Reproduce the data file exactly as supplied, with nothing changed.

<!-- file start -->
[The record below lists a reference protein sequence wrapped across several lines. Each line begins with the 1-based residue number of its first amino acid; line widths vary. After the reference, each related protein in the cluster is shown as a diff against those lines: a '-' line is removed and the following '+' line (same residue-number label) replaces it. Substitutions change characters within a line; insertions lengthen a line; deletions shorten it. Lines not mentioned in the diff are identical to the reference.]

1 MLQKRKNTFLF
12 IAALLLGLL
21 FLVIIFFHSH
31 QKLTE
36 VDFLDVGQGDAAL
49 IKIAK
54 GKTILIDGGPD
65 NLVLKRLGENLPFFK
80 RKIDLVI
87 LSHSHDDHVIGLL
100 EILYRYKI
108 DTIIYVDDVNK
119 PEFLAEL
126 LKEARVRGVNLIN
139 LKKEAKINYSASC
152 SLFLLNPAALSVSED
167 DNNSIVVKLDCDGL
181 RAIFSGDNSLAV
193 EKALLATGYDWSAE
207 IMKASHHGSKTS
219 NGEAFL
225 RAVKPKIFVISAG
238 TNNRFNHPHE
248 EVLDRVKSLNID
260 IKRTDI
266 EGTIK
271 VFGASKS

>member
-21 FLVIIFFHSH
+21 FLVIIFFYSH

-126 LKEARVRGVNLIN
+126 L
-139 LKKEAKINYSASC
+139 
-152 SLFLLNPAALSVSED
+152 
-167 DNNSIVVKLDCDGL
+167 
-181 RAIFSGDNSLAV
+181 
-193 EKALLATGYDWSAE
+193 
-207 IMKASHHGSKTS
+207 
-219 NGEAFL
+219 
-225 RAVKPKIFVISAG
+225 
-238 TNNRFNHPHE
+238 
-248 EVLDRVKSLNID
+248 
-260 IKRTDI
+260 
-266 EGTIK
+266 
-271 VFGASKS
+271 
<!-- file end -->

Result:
[The record below lists a reference protein sequence wrapped across several lines. Each line begins with the 1-based residue number of its first amino acid; line widths vary. After the reference, each related protein in the cluster is shown as a diff against those lines: a '-' line is removed and the following '+' line (same residue-number label) replaces it. Substitutions change characters within a line; insertions lengthen a line; deletions shorten it. Lines not mentioned in the diff are identical to the reference.]

1 MLQKRKNTFLF
12 IAALLLGLL
21 FLVIIFFHSH
31 QKLTE
36 VDFLDVGQGDAAL
49 IKIAK
54 GKTILIDGGPD
65 NLVLKRLGENLPFFK
80 RKIDLVI
87 LSHSHDDHVIGLL
100 EILYRYKI
108 DTIIYVDDVNK
119 PEFLAEL
126 LKEARVRGVNLIN
139 LKKEAKINYSASC
152 SLFLLNPAALSVSED
167 DNNSIVVKLDCDGL
181 RAIFSGDNSLAV
193 EKALLATGYDWSAE
207 IMKASHHGSKTS
219 NGEAFL
225 RAVKPKIFVISAG
238 TNNRFNHPHE
248 EVLDRVKSLNID
260 IKRTDI
266 EGTIK
271 VFGASKS

>member
-21 FLVIIFFHSH
+21 FLVIIFFYSH

-126 LKEARVRGVNLIN
+126 L
-139 LKKEAKINYSASC
+139 
-152 SLFLLNPAALSVSED
+152 
-167 DNNSIVVKLDCDGL
+167 
-181 RAIFSGDNSLAV
+181 
-193 EKALLATGYDWSAE
+193 
-207 IMKASHHGSKTS
+207 
-219 NGEAFL
+219 
-225 RAVKPKIFVISAG
+225 
-238 TNNRFNHPHE
+238 
-248 EVLDRVKSLNID
+248 
-260 IKRTDI
+260 
-266 EGTIK
+266 
-271 VFGASKS
+271 